It would be naïve to believe that the Angels were the only team with a drug problem. There were 10 million people who illegally used prescription opioids in 2019, according to the U.S. Department of Health and Human Services, and yes, some happen to play baseball for a living.

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Cron, 32, realizes that he’s quite fortunate he never became addicted to opioids. He was able to quit, and was never again tempted to take the pills.

“It was pretty easy to stop because I was never dependent on them,’’ Cron said. “I didn’t need to do it anymore. It was over.’’

It’s unknown whether Cron and any of his teammates will be called to testify in the wrongful-death lawsuits filed by the Skaggs family against the Angels.

“The trial showed Eric Kay’s drug trafficking was known to numerous people in the Angels organization, and it resulted in the tragic and unnecessary death of one of their most popular players,” attorney Rusty Hardin said in a statement after the trial. “We have no doubt that the Angels knew what Eric Kay was doing, and the team is morally and legally responsible for his conduct. In the upcoming civil cases, we are looking forward to holding the team accountable.”

The Angels say they conducted an investigation and found no evidence that any front office executive was “aware or informed of any employee providing opioids to any player.”

Cron said he will never get over the heartache he feels over Skaggs' death. He has managed to bring back his baseball career.

Cron was unemployed a week before spring training last year when he signed a minor-league contract with the Rockies. The contract wasn’t guaranteed, and if he made the club, it would pay him just $1 million, a huge drop-off from his $6.1 million salary in 2020 with the Detroit Tigers.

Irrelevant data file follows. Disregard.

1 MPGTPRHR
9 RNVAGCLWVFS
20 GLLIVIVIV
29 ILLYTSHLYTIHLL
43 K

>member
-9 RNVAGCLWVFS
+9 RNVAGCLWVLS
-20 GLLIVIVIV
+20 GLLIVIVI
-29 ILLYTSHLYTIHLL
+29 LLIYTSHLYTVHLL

“I wanted to pick a place that would give me the opportunity to play every day," Cron said. “I knew with the injury, 2020 wasn’t a reflection on what I could do. (Manager) Bud Black believed in me, and, hey, it worked out pretty well.’’

Cron was one of the top first basemen in baseball last season, hitting a career-high .281 with 28 homers, 92 RBI and a .905 OPS. In August, he hit .387 with a .463 on-base percentage and .828 slugging percentage, including 11 homers and 34 RBI.

It was the best season by a Rockies first baseman since the days of Todd Helton, and the Rockies wasted little time bringing Cron back with a two-year deal.

“I always believed he could be a productive hitter,’’ said Black, who knew Cron when he was the Angels’ pitching coach in 2016. “We had Albert (Pujols) at first base, but I saw the talent in there. You saw the potential. He just needed some regular playing time."

Cron went on to hit 30 home runs in 2018 with the Rays, 25 homers the following year with the Minnesota Twins, but struggled during the COVID-shortened season in 2020, hitting .190 with four homers in 13 games for the Detroit Tigers before undergoing season-ending knee surgery.

“I knew he had been coming off a tough year, but I really thought he would be a great fit for us," Black said. “Knowing his personality and his talent, I told our guys, 'This could really work.; He became one of the best offensive first baseman in the game last year, and we got him back.’’

Who knows if Cron would have gotten a bigger payday if he hit free agency? Who knows how many teams believe he’s the real deal, and not a byproduct of the friendly confines of Coors? And who knows if the Rockies or anyone else would have had any interest in him after his testimony in the drug trial?

“All I know is that I’m here, and I love it here,’’ Cron said. “They love their baseball in Denver. It doesn’t matter how well we’re playing, the fans always come out and support us. It’s a great fan base. And such a beautiful place to play. It’s perfect.

“I’m right where I’m supposed to be.’’

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This article originally appeared on USA TODAY: Rockies' C.J. Cron on opioids after testifying at Tyler Skaggs trial